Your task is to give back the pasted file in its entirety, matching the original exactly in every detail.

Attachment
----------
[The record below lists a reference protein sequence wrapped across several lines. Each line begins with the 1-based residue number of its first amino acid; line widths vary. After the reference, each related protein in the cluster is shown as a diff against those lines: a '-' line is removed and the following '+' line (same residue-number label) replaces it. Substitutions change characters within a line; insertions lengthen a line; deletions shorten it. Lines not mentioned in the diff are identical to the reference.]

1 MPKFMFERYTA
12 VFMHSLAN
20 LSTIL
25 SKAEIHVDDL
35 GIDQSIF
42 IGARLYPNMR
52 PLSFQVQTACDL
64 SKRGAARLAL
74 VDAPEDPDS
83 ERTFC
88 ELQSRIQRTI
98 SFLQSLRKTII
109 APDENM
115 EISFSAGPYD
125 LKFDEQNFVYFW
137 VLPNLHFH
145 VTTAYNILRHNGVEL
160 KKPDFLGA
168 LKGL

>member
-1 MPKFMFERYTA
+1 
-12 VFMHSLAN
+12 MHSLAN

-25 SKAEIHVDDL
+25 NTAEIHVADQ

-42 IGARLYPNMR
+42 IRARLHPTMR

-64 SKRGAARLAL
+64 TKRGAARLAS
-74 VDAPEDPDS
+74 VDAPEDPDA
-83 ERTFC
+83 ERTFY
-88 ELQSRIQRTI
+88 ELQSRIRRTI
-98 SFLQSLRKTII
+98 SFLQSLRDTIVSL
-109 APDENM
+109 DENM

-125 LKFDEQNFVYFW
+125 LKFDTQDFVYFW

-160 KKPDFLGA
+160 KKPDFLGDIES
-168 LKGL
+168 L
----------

[The record below lists a reference protein sequence wrapped across several lines. Each line begins with the 1-based residue number of its first amino acid; line widths vary. After the reference, each related protein in the cluster is shown as a diff against those lines: a '-' line is removed and the following '+' line (same residue-number label) replaces it. Substitutions change characters within a line; insertions lengthen a line; deletions shorten it. Lines not mentioned in the diff are identical to the reference.]

1 MPKFMFERYTA
12 VFMHSLAN
20 LSTIL
25 SKAEIHVDDL
35 GIDQSIF
42 IGARLYPNMR
52 PLSFQVQTACDL
64 SKRGAARLAL
74 VDAPEDPDS
83 ERTFC
88 ELQSRIQRTI
98 SFLQSLRKTII
109 APDENM
115 EISFSAGPYD
125 LKFDEQNFVYFW
137 VLPNLHFH
145 VTTAYNILRHNGVEL
160 KKPDFLGA
168 LKGL

>member
-1 MPKFMFERYTA
+1 
-12 VFMHSLAN
+12 MHSLAN

-25 SKAEIHVDDL
+25 NTAEIHVADQ

-42 IGARLYPNMR
+42 IRARLHPTMR

-64 SKRGAARLAL
+64 TKRGAARLAS
-74 VDAPEDPDS
+74 VDAPEDPDA
-83 ERTFC
+83 ERTFY
-88 ELQSRIQRTI
+88 ELQSRIRRTI
-98 SFLQSLRKTII
+98 SFLQSLRDTIVSL
-109 APDENM
+109 DENM

-125 LKFDEQNFVYFW
+125 LKFDTQDFVYFW

-160 KKPDFLGA
+160 KKPDFLGDIES
-168 LKGL
+168 L